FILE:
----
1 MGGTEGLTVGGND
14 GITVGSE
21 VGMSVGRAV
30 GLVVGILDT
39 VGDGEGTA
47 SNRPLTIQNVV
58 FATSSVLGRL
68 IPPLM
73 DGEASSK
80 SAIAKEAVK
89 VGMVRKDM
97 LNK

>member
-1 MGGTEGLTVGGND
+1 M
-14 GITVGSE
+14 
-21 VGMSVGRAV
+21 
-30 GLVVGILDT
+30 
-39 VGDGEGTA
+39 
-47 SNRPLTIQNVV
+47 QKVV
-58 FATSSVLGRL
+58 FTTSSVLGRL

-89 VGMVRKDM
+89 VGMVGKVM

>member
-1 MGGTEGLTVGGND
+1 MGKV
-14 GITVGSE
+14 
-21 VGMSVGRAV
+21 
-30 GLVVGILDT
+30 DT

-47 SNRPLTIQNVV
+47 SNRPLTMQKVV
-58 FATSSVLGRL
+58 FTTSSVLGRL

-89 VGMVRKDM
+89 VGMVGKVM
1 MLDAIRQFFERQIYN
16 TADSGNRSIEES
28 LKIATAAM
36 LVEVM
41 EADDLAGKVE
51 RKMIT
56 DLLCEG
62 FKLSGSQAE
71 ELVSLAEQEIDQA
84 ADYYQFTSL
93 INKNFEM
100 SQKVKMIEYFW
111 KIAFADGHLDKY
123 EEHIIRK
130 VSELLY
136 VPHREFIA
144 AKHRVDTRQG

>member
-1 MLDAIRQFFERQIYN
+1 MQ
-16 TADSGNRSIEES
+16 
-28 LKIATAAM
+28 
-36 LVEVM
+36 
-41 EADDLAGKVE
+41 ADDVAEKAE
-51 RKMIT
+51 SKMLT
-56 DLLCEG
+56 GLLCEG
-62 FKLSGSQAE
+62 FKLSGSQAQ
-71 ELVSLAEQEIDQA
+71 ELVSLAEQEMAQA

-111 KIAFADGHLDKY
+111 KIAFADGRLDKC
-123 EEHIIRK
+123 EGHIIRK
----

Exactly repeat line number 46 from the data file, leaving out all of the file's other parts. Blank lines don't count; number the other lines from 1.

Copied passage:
16 TADSGNRSIEES